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All-powerful Didi Gregorius cleans up in Yankees' home opener

Didi Gregorius of the Yankees celebrates with his

Didi Gregorius of the Yankees celebrates with his teammates after defeating the Rays at Yankee Stadium on Tuesday, April 3, 2018. Credit: Jim McIsaac

To give you an idea of the magnitude of what Didi Gregorius accomplished during Tuesday’s Bronx opener on a frosty evening better suited for penguins than shortstops, consider his supporting cast in the Yankees’ 11-4 rout of the Rays.

Aaron Judge, the all-everything No. 99 himself, was the stage manager nudging Gregorius from the dugout for not one, but two curtain calls after he drilled a pair of three-run homers through a bone-chilling rain that soaked the Stadium.

As for Giancarlo Stanton, the Yankees’ supposed king-maker of winter trades, he was immensely grateful that Gregorius gave the fans plenty to cheer about. If not for the crowd frequently chanting, “Di-Di! Di-Di!” who knows how much louder and longer the booing would have been for his cringe-worthy five-strikeout day?

“It was fun to watch, man,” Stanton said. “He picked me up, too. That’s what a cleanup hitter does — you clean up the garbage in front of you.”

Props to Stanton for the self-deprecating take on his dismal Bronx unveiling. He appreciated this was Didi’s Day from nearly start to finish, and the eight-RBI performance was unmatched by any other shortstop in franchise history.

That includes the Marlins’ CEO, by the way. When Derek Jeter retired after the 2014 season, the captain’s championship legacy — secured by five rings — figured to set the Bronx bar too high for anyone else to surpass at the position. Conventional wisdom dictated that no one wanted to be the player to follow Captain Clutch, so what chance did Gregorius — the .241-hitting shortstop from Arizona — possibly have of succeeding in the Bronx?

We’re way past that thinking now. More and more, the December trade that rejuvenated the Yankees, and steered them back toward the title track, isn’t necessarily the swap Brian Cashman engineered to pry Stanton from his old buddy in Miami.

It’s Cashman’s three-team deal with the Diamondbacks and Tigers that secured Gregorius for a Yankees package that included all of Shane Greene. Three-plus years later, that’s turning into a bigger heist than the Stanton trade, which still put the Yankees on the hook for roughly $250 million.

Just last week, Stanton left us all starry-eyed when he swatted two homers during the Opening Day win over the Blue Jays at Rogers Centre. But that’s what Stanton does. While Gregorius has developed into an increasingly dangerous hitter since that ’14 trade, the damage he did Tuesday was almost beyond imagination — and historic across the board.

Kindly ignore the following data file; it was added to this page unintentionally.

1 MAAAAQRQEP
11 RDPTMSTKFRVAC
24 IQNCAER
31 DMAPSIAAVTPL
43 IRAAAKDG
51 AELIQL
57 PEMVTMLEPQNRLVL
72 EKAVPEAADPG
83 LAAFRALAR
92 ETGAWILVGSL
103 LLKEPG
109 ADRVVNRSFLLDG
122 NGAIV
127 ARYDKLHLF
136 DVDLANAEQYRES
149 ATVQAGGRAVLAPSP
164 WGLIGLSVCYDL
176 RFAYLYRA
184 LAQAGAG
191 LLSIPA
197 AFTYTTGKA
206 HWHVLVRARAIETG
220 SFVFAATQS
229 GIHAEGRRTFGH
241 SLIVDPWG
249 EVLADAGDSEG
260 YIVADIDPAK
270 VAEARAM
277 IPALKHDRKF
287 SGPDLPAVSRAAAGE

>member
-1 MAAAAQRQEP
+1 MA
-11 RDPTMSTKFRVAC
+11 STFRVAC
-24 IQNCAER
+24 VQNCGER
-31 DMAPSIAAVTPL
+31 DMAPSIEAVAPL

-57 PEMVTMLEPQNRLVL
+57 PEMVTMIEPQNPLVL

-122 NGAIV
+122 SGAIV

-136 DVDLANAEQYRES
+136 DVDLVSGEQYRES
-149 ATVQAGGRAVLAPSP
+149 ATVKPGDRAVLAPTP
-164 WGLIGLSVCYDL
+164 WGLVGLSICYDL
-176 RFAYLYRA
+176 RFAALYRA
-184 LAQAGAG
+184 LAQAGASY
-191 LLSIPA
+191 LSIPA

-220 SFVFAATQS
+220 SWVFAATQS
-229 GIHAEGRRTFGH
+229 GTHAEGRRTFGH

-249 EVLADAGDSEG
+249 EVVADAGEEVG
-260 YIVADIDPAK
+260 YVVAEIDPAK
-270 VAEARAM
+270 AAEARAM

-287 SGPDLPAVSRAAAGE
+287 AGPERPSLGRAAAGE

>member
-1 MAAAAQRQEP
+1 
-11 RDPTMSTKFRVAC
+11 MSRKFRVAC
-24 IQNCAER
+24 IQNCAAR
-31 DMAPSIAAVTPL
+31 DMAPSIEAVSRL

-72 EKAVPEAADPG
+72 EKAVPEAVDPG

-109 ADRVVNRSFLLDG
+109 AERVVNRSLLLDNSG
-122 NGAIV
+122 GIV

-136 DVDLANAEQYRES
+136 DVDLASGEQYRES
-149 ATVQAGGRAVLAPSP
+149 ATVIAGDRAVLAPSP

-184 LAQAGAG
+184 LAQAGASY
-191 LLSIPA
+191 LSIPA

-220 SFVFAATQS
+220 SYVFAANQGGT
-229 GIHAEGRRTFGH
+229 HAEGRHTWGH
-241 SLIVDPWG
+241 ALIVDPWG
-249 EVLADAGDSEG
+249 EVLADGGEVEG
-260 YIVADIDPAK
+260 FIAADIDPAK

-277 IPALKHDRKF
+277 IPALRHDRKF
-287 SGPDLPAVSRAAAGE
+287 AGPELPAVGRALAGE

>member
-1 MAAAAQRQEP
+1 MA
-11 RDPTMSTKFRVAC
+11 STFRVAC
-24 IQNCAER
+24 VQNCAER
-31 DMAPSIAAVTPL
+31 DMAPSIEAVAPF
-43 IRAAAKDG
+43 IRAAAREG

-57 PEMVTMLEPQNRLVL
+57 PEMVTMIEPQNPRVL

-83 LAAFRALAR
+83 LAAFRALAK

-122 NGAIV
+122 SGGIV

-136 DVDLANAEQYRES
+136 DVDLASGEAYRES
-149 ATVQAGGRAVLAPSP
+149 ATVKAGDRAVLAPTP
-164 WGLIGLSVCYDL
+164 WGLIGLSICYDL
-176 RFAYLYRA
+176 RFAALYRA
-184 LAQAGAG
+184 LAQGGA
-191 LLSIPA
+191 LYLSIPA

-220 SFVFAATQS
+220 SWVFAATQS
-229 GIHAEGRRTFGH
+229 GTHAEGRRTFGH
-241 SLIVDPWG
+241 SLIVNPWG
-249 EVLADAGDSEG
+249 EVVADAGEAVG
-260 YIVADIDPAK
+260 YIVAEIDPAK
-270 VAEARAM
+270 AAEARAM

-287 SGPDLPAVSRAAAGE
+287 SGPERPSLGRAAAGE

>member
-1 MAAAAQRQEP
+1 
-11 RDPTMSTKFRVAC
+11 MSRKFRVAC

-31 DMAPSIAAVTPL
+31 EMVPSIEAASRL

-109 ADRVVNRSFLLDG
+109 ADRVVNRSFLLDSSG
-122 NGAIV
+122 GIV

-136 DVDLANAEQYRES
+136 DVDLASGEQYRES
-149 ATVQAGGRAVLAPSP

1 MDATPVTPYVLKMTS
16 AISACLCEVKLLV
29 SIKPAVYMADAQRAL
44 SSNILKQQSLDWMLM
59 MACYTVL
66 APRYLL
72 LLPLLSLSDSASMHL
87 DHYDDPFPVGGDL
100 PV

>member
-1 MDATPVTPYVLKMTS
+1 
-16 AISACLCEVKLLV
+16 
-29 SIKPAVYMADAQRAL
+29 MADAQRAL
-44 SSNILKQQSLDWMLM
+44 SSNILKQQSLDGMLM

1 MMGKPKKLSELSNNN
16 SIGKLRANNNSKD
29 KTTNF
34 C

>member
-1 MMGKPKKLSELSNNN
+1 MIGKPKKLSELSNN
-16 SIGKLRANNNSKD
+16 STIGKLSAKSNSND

Didi’s eight RBIs were the most by a Yankee since Alex Rodriguez had 10, including a trio of home runs off the Angels’ Bartolo Colon, in 2005 at the old Stadium. Gregorius also became only the sixth shortstop all-time to accomplish the feat, not to mention the lone Yankee to drive in that many runs in a home opener.

“For me, it’s something nice,” Gregorius said. “But it’s not about just me. It’s about the team. Without all of those guys in front of me, I couldn’t get those RBIs.”

That’s a standard response from Gregorius, who despite an active Twitter presence and his funny roles in team promos, doesn’t do a ton of look-at-me commentary. That fits well into a Yankees personality that Jeter himself orchestrated during his two decades, but Gregorius is launching the shortstop performance into a new stratosphere, with both glove and bat.

The first thing Aaron Boone mentioned postgame about Gregorius was the nifty backhand stab-and-throw he made in the muddy infield in the second inning. But it’s impossible to overlook how important he’s become as the No. 4 hitter, a slot where Gregorius has been in four of the first five games. Overall, he’s batting .444 (8-for-18) with four doubles and two homers, good for a 1.635 OPS.

“He’s a guy you like seeing come up there in a big spot,” Boone said, describing him as a “big-time money player.”

Gregorius is a guy who truly enjoys the game, too. After the second homer, when he crushed a high fastball into the second deck, Didi followed with a quick bat flip, relishing the moment. So did everyone else in the building, with the chants urging him out of the dugout again.

“That was today,” Gregorius said, smiling. “Tomorrow is another day.”

Chances are, it will be another good one for Gregorius.

New York Sports